Many thanks to Clayton Gauthier – Cree/Dakelh Artist who kindly gave us permission to draw inspiration from his wonderful book The Salmon Run.
We are so proud of this collaborative Learning Commons project which included every student at our school. Everyone was able to participate in different ways, from design, sanding, drilling and painting. It was an entirely inclusive project.
Each division looked at the life cycle of the salmon from an Indigenous Perspective and discussed Clayton Gauthier’s powerful images about showing true colours, persevering in the face of struggles, following your heart, honouring your ancestors, protecting the environment and the interconnectedness of life. Safety First from Kindergarten to Grade 7: Sanding the wood and drilling the holes. Thanks to Brian Newbold for the jigs. The painters each did one part of a salmon and were totally engaged in this cooperative, communal project. Over 500 students made 100 fish.The project took one full month to complete, including our discussions and developing an understanding of the perspectives of The Salmon Run. This involved scheduling entire classes as well as small groups into the Learning Commons. The space was taken over by tarps, newspaper, wood and paint cans for the duration of the activity. Our next step is to celebrate this Indigenous project with the school community. We will be hosting a parent tea with The Salmon Run theme and showing a video of images from our learning.
For next time I would remember: Outdoor paint goes a long way – don’t buy too much. Match the drill holes better to the size of the wire. Get very fine sandpaper for the exuberant sanders. Don’t worry about the carpet – we didn’t spill one bit of paint, not one! Regular sweeping keeps the sawdust under control. Wash the brushes immediately. Buy better quality brushes. Most importantly, just jump right in.
Clayton Gauthier. Dakelh translation by Francois Prince.
Penticton, BC: Theytus Books, 2016.
20 pp., stapled pbk., $9.95.
Click image for CM Magazine review.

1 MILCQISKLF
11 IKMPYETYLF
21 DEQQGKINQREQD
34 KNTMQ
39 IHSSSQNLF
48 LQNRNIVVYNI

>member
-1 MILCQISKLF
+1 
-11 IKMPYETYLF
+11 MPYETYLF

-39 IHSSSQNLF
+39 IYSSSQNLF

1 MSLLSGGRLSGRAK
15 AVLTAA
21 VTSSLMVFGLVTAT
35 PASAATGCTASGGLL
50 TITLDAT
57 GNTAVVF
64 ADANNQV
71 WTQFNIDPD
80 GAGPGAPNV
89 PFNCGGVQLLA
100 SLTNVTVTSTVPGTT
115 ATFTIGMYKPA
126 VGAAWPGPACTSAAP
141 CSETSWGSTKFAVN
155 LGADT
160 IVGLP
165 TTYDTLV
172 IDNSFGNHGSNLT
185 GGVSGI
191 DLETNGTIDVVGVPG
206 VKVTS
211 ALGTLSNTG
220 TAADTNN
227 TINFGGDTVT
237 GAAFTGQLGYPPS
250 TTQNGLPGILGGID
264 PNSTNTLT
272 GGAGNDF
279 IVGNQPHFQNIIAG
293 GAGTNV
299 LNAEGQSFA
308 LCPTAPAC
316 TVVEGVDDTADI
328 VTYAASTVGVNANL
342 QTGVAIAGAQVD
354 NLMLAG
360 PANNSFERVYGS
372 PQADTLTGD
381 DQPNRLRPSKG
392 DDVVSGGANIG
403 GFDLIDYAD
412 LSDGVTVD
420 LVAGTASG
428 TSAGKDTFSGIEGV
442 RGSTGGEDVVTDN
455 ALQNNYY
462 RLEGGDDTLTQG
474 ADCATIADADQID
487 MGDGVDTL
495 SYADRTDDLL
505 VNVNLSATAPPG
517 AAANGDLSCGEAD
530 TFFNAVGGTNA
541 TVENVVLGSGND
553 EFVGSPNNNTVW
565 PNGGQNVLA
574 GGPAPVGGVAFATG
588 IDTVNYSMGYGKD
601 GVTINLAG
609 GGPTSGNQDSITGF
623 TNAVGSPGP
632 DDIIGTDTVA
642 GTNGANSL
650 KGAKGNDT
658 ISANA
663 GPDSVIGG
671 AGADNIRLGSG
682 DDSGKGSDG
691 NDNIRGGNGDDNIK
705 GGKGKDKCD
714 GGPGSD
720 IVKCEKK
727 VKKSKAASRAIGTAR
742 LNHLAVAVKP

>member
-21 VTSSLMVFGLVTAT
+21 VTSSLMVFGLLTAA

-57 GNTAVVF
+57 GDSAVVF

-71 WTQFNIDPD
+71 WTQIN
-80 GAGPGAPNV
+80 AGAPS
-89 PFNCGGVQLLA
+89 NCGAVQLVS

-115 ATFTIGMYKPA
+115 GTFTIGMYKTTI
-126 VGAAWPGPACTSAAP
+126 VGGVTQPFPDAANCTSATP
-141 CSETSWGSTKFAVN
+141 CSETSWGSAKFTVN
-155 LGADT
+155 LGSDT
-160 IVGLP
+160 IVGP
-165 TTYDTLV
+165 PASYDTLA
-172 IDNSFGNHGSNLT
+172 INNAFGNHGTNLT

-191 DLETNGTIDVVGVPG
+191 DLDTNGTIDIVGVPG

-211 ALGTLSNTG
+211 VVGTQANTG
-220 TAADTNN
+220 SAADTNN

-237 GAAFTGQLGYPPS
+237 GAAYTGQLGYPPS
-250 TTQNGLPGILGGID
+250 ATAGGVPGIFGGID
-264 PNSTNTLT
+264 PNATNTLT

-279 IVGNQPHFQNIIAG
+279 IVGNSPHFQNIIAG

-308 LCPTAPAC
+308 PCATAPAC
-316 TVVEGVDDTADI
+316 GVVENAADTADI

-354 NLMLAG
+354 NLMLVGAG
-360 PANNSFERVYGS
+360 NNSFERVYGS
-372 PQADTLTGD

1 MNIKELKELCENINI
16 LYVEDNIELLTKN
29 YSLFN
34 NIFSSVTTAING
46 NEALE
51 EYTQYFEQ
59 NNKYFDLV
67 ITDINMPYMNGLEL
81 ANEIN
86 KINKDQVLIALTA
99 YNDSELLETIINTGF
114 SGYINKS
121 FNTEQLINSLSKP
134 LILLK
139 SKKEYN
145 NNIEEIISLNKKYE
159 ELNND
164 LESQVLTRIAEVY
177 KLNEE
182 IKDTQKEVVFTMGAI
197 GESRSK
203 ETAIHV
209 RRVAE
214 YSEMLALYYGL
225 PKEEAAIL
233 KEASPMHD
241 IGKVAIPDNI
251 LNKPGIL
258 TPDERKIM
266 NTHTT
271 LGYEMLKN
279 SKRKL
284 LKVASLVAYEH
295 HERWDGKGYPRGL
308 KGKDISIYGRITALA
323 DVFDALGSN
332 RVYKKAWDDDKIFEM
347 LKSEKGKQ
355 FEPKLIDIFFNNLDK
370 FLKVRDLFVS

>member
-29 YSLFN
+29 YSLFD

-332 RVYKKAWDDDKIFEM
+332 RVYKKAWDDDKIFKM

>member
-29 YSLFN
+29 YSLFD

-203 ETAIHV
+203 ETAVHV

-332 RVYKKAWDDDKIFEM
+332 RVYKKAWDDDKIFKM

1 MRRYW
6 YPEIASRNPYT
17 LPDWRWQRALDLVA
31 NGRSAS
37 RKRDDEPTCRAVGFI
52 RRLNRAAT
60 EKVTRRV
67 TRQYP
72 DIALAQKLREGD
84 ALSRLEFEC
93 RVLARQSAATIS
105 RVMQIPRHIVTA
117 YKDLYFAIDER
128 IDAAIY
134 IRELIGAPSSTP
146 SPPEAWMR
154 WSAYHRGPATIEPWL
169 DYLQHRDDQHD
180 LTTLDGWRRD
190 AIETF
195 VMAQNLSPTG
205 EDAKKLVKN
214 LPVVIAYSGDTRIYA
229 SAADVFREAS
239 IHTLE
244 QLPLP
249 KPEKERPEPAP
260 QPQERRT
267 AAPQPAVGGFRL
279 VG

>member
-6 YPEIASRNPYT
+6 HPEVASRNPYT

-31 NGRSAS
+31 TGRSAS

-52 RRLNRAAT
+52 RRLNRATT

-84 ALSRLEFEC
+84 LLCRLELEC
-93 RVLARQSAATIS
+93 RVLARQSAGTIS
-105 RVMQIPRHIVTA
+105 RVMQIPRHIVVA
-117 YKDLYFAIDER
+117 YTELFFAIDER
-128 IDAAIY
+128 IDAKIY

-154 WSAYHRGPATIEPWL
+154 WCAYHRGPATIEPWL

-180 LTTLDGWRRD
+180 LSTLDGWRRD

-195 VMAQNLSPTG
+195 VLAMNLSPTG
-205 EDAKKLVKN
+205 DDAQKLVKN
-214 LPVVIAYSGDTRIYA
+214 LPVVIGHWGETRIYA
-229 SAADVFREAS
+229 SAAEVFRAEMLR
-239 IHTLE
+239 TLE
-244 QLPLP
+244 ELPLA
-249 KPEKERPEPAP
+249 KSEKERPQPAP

Here’s a few of our newly arrived picture books, guaranteed to get you right in the feels. Synopsis from the publishers.
Words and Your Heart by Kate Jane Neal, 2017 This book is about your heart. (the little bit inside of you that makes you, you!) The words we listen to can affect how we feel. Some words can do amazing things and make us happy. And some words can really hurt us (we all know what sort of words those are). Our words have power, and we can choose to use them to make the world a better place.
Most People by Michael Leannah. Pictures by J.E. Morris 2017
The world can be a scary place. Anxious adults want children to be aware of dangers, but shouldn’t kids be aware of kindness too? Michael Leannah wrote Most People as an antidote to the scary words and images kids hear and see every day.
Jennifer Morris’s emotive, diverting characters provide the perfect complement to Leannah’s words, leading us through the crowded streets of an urban day in the company of two pairs of siblings (one of color). We see what they see: the hulking dude with tattoos and chains assisting an elderly lady onto the bus; the goth teenager with piercings and purple Mohawk returning a lost wallet to its owner; and the myriad interactions of daily existence, most of them well intended. This reassuring picture book is a courageous, constructive response to the dystopian world of the news media.